The opinion of the court was delivered by: WEINFELD
In this action between insured and insurer both parties move for summary judgment. The basic facts are not in dispute and both parties agree that the motions present a single question of law, whether the loss which occurred is within the policy coverage.
The policy which was issued to plaintiff, a common carrier, is denominated a 'Motor Truck Merchandise Floater' and covered the assured's liability as carrier or bailee for loss or damage 'from perils hereinafter specified to shipments of lawful goods and merchandise * * * in transit in or on the hereinafter described vehicles * * * .' The specified peril applicable herein is:
'6. d. Collision of vehicle, overturning or other accident to the conveyance.'
On February 23rd, 1949, the plaintiff was transporting a turbine on one of its trucks, which was so loaded that the top of the turbine extended above the top of the truck. During the trip the top of the turbine came into contact with an overhead bridge on a highway near Trenton, New Jersey, resulting in damage to the turbine. No part of the motor truck came into contact with the bridge nor was the truck itself damaged.
The sole question is whether the contact of the turbine with the bridge, without contact between the vehicle upon which the turbine was being conveyed and the bridge, and without damage to the vehicle itself, was a collision of the vehicle or other accident to the conveyance within the policy.
The defendant's position is, that under a literal construction of the policy, since the motor truck itself did not collide with the bridge, there is no coverage. The substance of its contention is that liability arises only if there is contact of the truck itself with any object, whereas if the point of contact is an object being conveyed on the truck, it is free of liability. There are authorities generally tending to uphold this strict and literal interpretation. E.g. Mendelsohn v. Automobile Insurance Company of Hartford, 290 Mass. 228, 195 N.E. 104; Barish-Sanders Motor Co. v. Fireman's Fund Ins. Co., 134 Neb. 188, 278 N.W. 374; Inman v. Life & Casualty Ins. Co., 164 Tenn. 12, 45 S.W.2d 1073; Myers v. Continental Insurance Company of the City of New York, 72 Pa.Dist.& Co. 77; Brown v. Life & Casualty Ins. Co. of Tennessee, La. App., 146 So. 332.
In the Court's opinion, however, this view rests on too narrow a reading of the policy and fails adequately to take into account the real purpose of the insurance. The policy was issued to the assured to cover its legal liability as a carrier or bailee from the 'perils * * * specified to shipments of lawful goods and merchandise * * * in transit in or on the * * * described vehicles * * * .' If this purpose can be given effect without extending the policy coverage beyond the fair meaning of the language used, we should do so.
In the instant case the clause 'or other accident to the conveyance' after the prior reference to 'collision of vehicle' justifies the conclusion that objects being conveyed upon the vehicle were intended as part of 'the conveyance.' The change from the word 'vehicle' and the use of 'conveyance' implies a broader rather than limited coverage. Had the parties intended to restrict liability exclusively to perils of 'collision of vehicle' it would seem that the clause should have read, 'collision of vehicle, overturning or other accident to the vehicle.' Treating the turbine as part of the conveyance in the circumstances of this case does not extend the language of the policy beyond permissible limits or contrary to the intention of the parties. There is authority for so holding. Jorgenson v. Girard Fire & Marine Ins. Co., 229 Minn. 48, 38 N.W.2d 209; C. & J. Commercial Driveway, Inc., v. Fidelity & Guaranty Fire Corp., 258 Mich. 624, 242 N.W. 789; Bucks County Construction Co. v. Alliance Ins. Co., 162 Pa.Super. 153, 56 A.2d 338; Gould Morris Electrical Co. v. Atlantic Fire Ins. Co., 229 N.C. 518, 50 S.E.2d 295; Continental Ins. Co. v. Griffin, Tex. Civ. App., 218 S.W.2d 350. While the facts in Freiberger v. Globe Indemnity Co., 205 App.Div. 116, 199 N.Y.S. 310, are somewhat different, the reasoning of the court there fortifies the foregoing result.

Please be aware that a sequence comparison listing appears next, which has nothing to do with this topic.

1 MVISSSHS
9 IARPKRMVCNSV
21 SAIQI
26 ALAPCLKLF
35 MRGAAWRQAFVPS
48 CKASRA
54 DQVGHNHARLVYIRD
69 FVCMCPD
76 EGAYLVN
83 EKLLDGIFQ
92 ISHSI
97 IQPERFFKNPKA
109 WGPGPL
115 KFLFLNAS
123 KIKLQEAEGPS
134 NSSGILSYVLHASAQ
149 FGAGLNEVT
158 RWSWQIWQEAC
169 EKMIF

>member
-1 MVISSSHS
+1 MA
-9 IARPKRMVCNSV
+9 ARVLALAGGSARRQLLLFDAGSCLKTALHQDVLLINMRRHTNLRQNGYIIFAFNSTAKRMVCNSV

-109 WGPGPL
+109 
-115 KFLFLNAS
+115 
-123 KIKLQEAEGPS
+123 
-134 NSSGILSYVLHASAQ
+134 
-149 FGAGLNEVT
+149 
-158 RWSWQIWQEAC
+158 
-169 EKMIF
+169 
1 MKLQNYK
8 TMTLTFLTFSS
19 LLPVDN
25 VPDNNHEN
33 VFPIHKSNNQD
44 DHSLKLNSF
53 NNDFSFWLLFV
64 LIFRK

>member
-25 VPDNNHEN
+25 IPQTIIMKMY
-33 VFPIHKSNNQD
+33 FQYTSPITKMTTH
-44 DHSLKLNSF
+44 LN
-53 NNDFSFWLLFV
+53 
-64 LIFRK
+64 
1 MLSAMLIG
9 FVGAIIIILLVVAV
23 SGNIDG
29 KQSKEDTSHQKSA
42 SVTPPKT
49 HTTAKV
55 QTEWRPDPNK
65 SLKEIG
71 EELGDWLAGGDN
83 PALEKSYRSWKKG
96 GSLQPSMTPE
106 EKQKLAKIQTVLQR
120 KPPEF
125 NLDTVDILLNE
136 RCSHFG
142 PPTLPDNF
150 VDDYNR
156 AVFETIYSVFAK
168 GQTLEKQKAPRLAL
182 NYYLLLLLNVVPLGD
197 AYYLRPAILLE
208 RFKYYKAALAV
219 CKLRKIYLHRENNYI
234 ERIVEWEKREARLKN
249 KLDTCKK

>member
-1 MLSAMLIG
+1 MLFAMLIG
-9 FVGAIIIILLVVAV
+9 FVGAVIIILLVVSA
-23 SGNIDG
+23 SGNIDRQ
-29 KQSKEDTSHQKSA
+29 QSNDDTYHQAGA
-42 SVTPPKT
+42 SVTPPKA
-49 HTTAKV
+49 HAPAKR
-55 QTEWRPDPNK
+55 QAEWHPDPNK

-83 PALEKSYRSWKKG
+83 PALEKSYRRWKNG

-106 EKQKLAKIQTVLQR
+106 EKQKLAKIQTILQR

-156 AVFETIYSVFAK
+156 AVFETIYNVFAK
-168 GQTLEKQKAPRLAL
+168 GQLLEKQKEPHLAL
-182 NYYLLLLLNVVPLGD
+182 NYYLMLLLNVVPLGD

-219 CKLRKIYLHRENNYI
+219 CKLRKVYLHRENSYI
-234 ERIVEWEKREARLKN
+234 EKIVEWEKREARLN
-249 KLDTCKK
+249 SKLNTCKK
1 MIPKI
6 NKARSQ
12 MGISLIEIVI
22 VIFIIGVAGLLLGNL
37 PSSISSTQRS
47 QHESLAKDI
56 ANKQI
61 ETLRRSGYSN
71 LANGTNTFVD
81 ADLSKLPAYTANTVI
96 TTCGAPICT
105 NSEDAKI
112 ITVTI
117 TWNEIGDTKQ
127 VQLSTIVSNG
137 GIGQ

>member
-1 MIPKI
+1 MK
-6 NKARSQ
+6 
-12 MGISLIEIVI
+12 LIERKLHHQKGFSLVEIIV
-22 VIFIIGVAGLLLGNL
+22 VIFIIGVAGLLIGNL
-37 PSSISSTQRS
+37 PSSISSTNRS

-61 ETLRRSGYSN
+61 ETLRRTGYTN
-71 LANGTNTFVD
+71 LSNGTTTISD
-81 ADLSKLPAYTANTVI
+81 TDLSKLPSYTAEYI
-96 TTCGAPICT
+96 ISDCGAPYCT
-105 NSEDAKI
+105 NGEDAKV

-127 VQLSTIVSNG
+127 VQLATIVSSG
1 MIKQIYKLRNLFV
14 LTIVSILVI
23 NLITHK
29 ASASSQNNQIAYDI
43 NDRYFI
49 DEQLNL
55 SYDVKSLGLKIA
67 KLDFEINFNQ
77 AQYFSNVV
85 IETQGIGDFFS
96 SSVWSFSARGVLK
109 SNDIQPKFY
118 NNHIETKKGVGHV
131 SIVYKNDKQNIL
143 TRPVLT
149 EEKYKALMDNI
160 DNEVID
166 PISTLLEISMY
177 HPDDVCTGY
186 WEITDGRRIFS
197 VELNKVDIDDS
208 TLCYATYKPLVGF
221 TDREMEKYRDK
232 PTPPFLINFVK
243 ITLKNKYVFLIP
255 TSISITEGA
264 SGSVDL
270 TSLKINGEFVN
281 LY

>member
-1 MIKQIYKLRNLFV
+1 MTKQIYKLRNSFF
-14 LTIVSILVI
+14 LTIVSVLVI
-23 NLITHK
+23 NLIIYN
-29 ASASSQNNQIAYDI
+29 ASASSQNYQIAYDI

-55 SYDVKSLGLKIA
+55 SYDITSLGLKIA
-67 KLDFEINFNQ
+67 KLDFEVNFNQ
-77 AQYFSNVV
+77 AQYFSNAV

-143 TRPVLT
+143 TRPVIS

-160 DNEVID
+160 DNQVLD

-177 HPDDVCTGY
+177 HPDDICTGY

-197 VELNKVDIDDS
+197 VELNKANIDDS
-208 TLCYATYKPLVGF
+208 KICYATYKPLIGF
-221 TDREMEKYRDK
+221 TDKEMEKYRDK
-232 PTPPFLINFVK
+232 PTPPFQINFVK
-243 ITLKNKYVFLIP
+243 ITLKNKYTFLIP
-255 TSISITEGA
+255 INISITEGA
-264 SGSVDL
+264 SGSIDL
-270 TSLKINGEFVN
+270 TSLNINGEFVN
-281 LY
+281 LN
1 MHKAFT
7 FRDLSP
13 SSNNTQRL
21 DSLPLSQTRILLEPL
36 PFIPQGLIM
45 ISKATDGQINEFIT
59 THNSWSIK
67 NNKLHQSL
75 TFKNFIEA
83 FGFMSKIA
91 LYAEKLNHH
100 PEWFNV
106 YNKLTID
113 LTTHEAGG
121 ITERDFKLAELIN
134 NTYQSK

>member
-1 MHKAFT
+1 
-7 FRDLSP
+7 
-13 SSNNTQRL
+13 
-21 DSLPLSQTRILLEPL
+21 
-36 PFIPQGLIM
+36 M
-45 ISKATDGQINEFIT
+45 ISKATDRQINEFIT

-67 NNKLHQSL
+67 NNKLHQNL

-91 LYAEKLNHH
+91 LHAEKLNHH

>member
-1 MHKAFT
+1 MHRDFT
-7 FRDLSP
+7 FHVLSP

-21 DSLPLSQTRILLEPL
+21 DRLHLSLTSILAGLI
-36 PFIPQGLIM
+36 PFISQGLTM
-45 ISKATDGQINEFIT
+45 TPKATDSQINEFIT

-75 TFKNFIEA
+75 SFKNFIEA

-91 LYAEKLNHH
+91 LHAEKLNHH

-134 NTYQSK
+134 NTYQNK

Since the question is discussed at length in the cases cited there is no need for detailed treatment here nor would it be useful to attempt to distinguish or reconcile the cases or to comment on the variances of the particular coverage clauses in the cases, for it must be recognized frankly that, whatever minor differences may be found in them, basically the authorities are in conflict. The conflict springs from the underlying divergence of view. Faced with this conflict and in the absence of controlling authority either in New Jersey, where the accident occurred and the policy was issued, or in this jurisdiction, the Court needs must choose the line which commends itself to its judgment.
In the Court's opinion the imposition of liability on the defendant gives the plaintiff the insurance protection it sought and which it had reason to believe the defendant intended to give to it and the denial of recovery would defeat the intention of the parties.
Accordingly, the defendant's motion is denied and the plaintiff's cross-motion for summary judgment granted.
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